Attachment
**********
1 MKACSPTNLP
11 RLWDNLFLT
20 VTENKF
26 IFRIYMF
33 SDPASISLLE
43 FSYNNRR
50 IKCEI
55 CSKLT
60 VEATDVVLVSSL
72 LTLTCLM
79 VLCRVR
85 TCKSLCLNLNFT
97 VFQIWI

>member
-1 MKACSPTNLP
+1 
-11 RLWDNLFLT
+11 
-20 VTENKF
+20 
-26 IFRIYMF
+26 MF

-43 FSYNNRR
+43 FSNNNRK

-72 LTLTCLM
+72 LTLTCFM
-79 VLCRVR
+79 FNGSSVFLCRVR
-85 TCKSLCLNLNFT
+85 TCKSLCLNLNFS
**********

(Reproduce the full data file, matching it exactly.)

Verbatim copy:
1 MKACSPTNLP
11 RLWDNLFLT
20 VTENKF
26 IFRIYMF
33 SDPASISLLE
43 FSYNNRR
50 IKCEI
55 CSKLT
60 VEATDVVLVSSL
72 LTLTCLM
79 VLCRVR
85 TCKSLCLNLNFT
97 VFQIWI

>member
-1 MKACSPTNLP
+1 
-11 RLWDNLFLT
+11 
-20 VTENKF
+20 
-26 IFRIYMF
+26 MF

-43 FSYNNRR
+43 FSNNNRK

-72 LTLTCLM
+72 LTLTCFM
-79 VLCRVR
+79 FNGSSVFLCRVR
-85 TCKSLCLNLNFT
+85 TCKSLCLNLNFS